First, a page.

Food supply is projected to become a critical issue, with the United Nations anticipating fam­ines of “biblical proportions” in several countries.
Joblessness is rising in most countries, with dire predictions for upcoming months.
In the United States, the world’s strongest economy, one in five workers is on the breadline – and the worst is yet to come, accord­ing to the experts.
The tiny island state of Trinidad and Tobago – already buckling from the impact of low energy production and prices – is espe­cially vulnerable and is likely to face incalculable economic disas­ter.
Several countries have formed recovery committees to prepare coordinated and comprehensive strategies to return their respec­tive economies to stability and growth.
Each committee is comprised of experienced and knowledge­able professionals, who are man­dated to prepare the ground for recovery through a broad range of measures.
In Singapore for example, their 17-member task force includes 15 industry representatives from across various sectors.
In mid-April, Prime Minister Dr. Keith Rowley appointed a committee of experienced profes­sionals with diverse backgrounds to create a roadmap “for Trinidad and Tobago post-Covid-19.”
I have since been asked to join the Committee, an appointment which I accepted, since it fits into my life’s mission of serving hu­manity, sharing my knowledge and experience and assisting in the development of my country.
I was both honoured and hum­bled to be asked to become a member of a team comprised of competent and accomplished pro­fessionals.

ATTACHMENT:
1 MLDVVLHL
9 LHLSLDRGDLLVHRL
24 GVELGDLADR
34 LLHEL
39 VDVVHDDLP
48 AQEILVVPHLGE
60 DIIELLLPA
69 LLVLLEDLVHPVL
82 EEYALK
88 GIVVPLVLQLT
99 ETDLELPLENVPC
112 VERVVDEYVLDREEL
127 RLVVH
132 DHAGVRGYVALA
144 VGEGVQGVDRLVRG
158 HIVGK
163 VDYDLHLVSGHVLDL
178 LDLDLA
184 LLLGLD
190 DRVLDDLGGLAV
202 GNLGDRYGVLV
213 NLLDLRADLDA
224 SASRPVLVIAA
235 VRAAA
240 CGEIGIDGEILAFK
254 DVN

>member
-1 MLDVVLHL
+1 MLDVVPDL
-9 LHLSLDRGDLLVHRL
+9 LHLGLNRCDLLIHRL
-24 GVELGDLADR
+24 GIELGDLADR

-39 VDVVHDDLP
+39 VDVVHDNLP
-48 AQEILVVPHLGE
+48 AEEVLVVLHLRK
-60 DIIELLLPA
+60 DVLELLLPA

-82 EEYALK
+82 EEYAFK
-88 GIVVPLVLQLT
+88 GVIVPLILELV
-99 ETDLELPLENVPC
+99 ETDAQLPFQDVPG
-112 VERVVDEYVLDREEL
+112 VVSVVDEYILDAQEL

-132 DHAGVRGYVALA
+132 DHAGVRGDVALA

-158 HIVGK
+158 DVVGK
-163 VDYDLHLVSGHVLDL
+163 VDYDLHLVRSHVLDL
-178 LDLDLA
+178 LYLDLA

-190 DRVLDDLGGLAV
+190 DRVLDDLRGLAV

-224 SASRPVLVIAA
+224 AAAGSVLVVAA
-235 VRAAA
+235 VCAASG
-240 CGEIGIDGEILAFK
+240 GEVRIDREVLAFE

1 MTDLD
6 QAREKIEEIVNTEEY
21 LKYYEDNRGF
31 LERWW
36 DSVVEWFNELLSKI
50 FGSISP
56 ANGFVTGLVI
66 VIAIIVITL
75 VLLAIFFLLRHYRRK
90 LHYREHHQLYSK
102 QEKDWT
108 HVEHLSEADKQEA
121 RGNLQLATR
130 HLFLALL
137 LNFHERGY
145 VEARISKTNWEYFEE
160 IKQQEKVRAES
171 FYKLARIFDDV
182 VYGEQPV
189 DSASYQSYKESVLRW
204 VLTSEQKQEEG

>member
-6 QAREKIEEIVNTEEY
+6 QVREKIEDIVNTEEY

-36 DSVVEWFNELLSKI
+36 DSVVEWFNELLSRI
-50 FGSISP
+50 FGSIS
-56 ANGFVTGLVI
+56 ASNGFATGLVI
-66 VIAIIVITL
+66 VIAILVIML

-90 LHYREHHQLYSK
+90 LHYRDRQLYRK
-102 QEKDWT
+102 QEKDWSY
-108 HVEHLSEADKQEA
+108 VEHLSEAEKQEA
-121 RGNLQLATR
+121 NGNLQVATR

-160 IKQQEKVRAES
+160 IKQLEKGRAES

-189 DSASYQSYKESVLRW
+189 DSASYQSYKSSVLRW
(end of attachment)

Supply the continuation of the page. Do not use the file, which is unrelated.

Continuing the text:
Let me take this opportunity to remind many that I have always displayed unwavering and un­flinching support for Trinidad and Tobago above all else.
In 2010, I willingly gave up my hard-fought St Augustine seat and fought side by side with the COP representative, in an effort to cre­ate a united front against the then PNM government, resulting in an overwhelming victory for the Opposition forces and the country.
Similarly, in 2012 I marched with farmers against the Govt, of which I was part after food crops were mercilessly mowed down, putting what was right for my country before preservation of self and political affiliation.
The daunting and uncharted waters require national solidar­ity, shared responsibility, and active participation.
After all, the United Nations’ Sec­retary General Antonio Guterres reminds us that “societies are in turmoil and economies are in a nosedive.”
Guterres is profound in his assertion that “we must see countries not only united to beat the virus but also to tackle its profound conse­quences.”
The pandemic requires part­nerships. It calls for unprece­dented unity, resolve, teamwork and good faith.
I am proud to rally to the call on behalf of my mother Trinidad and Tobago.